NORWICH & N. Y. TRANSP. CO. V. NEW YORK BALANOE DOOK 00.
ing open to be adopted, the defendants chose the one involving risk, as against one that would have involved no risk. This was negli. gence, and the negligence that caused the disaster. But it is said the defendants judged the blocking, as constructed, to be sufficient, and the reasonableness of this conclusion is con· firmed, it is said, by many experts who have testified here that they would have judged the blocking, as constructed,to be safe. The lia· bility of the defendants does not, however, depend upon the question whether the error of judgment which they committed was committed in good faith, but whether they were justified in committing that error under the circumstances as they were. Without sufficient cause they made the safety of the libelants' vessel while on the dock, and the safety of lives of the men who were to be put to work under her, depend upon the soundness of their judgment in regard to the sufficiency of blocking, up to that time untried in similar circumstances, when there was open a method well known to them, although not employed by them, as to the safety of which there could be no question whatever. To commit such an error under such circumstances was culpable, and renders the defendants guilty of negligenl:le. The books contain many cases where the selection of the most dangerous of two methods has been "held to be negligence. I recollect none where the choice made seems to me more indefensibletha.n the choice made by the defendants on this occasion. In the case of The Louisiana, 3 Wall. 173, a ship which broke from her moorings was prosecuted for damages caused by her drifting upon another vessel, and there the supreme court of the United States held that to escape conviction of negligence it was incumbent on the defense to snow an accident which human skill and precaution, and a proper display of nautical skill, could not have prevented; and expressly declared that belief in the sufficiency of the ship's fastening was no defense. In the case at bar there was no accident. According to the contention of the defendants, nothing unforeseen or unexpected occurred in the management of the dock during the raising of the boat, save only the boat's fall, and that, as all concede, would not have occurred if the blocks placed under the boat had been cribbed instead of piled single. Judged according to the principle applied by the supreme court in the case of The Louisiana, I do not see how the defendants can escape liability for the injuries in question, even if the extent of the obligation resting upon them was to raise the vessel without negligence. " There is still another aspect to the case deserving of notice. It is proved and not denied that by reason of a sag in the dock, the dock, when raised, retained a very considerable body of water upon its floor, some 15 or 20 inches deep in the deepest part, and there is evidence tending to show that motion was imparted to this water upon the floor during the raising of the City of Boston. I do not think the inference unwarranted that a jar was given to the dock sufficient to top-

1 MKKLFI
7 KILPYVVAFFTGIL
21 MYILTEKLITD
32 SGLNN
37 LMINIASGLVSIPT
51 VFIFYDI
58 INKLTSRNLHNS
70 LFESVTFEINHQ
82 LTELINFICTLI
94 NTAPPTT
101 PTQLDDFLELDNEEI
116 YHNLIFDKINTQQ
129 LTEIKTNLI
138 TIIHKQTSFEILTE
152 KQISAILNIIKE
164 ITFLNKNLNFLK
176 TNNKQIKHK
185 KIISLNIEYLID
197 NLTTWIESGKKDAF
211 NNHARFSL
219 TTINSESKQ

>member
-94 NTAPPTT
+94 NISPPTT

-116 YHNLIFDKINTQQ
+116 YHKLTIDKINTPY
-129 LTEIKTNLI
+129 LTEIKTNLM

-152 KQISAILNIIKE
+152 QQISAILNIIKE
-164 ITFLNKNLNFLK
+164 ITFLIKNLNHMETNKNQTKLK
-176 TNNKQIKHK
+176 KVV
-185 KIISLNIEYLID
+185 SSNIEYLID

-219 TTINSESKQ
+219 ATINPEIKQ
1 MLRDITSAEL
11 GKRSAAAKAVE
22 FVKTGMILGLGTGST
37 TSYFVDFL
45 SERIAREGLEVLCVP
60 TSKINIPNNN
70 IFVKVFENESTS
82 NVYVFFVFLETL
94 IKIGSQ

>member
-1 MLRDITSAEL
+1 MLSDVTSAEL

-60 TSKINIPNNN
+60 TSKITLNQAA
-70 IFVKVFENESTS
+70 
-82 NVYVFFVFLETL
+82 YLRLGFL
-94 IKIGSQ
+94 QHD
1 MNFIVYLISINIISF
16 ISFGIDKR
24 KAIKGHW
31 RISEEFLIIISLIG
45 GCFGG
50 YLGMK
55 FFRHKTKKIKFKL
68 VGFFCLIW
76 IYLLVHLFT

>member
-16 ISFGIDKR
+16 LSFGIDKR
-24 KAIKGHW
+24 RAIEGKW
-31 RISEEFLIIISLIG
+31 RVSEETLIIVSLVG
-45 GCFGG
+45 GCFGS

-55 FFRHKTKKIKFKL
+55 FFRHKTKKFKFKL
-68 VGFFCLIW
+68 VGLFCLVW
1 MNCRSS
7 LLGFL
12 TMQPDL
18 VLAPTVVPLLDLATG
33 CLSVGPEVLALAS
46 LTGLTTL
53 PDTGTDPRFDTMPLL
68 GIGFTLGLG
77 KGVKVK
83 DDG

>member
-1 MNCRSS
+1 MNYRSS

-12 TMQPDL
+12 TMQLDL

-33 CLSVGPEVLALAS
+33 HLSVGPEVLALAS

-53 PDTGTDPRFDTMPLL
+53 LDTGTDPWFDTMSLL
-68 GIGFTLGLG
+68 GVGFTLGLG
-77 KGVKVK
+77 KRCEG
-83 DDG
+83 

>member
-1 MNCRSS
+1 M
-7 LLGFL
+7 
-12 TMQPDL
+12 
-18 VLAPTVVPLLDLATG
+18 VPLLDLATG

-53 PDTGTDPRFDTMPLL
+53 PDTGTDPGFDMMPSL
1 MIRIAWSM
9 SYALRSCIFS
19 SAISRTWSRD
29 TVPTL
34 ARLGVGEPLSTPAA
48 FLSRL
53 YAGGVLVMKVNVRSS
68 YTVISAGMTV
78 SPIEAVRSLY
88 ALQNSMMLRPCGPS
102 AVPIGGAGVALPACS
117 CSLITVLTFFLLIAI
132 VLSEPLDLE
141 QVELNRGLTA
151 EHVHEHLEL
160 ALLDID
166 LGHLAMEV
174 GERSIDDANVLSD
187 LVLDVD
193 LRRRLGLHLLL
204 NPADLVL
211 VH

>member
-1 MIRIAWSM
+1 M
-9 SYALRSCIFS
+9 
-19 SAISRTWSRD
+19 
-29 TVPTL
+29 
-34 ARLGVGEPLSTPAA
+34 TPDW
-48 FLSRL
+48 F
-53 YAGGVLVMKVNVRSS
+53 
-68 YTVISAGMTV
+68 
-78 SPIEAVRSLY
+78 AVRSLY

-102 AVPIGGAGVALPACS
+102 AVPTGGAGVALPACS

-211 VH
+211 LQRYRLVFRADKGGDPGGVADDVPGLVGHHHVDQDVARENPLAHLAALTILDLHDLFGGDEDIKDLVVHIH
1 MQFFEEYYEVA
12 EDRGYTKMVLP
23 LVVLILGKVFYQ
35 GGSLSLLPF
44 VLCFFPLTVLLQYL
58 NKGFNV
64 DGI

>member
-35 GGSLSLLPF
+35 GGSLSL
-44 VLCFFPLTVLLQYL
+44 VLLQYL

pIe the bOilt over, as she was blocked, by some movement of the water upon the floor of the dock. If this inference be correct, the liability of the defendants must follow, upon the ground that the condHion of the dock, by reason of the presence of this body of water, was not safe for raising such a vessel as the City of Boston, when elevated as she was from the floor of the dock. I am content, however, to rest my decision of this case upon the other grounds above stated, and upon these grounds I must hold that the libelants are entitled to a decree.
and another v.
(District Oourt, 8. D. New York. November 29, 1884.) 1.
SHIPPING-THROUGH BILL OF LADING-CONS'TRUCTION.
A ship's contract is to be strictly construed in favor of the shipper, in respect to the vessel dtsignated to carry the goods, and any change of vessel not permitted by the bill of lading will be at the risk of the carriers.
SAME-TRANSHIPMENT-CHANGE OF VESSEL.
The respondents gave a bill of lading at Marseilles for goods shipped on the steamer E. for London, to be there transhipped for New York "on the steamer C., or by other steamer, or following steamer of this line, for which the goods shall arrive in time; and if said steamer be prevented, from any cause, from proceeding in the ordinary course of her voyage, to have liberty to tranship the goods by any other steamer; >II "" · the carriers not to be liable for any loss or damage done while the goods are not actually in their possession." On the arrival of the E. at London, the C. had left three days before, and the respondents, having chartered two of their other vessels to the government, would have no steamer ready to sail for New York for three weeks, and they accordingly transhipped the goods upon a steamer of a different line, upon which the goods were injured. By the usage in London it was understood to be Obligatory to send goods by vessels of another line if there was likely to he a detention of more than a week after the ordinary sailing days. Held, that transhipment on the vessel of another line was justifiable under the terms of the bill of lading', though the C. sailed on her usual voyage some two weeks afterwards; and that the defendants were not liable for the damage.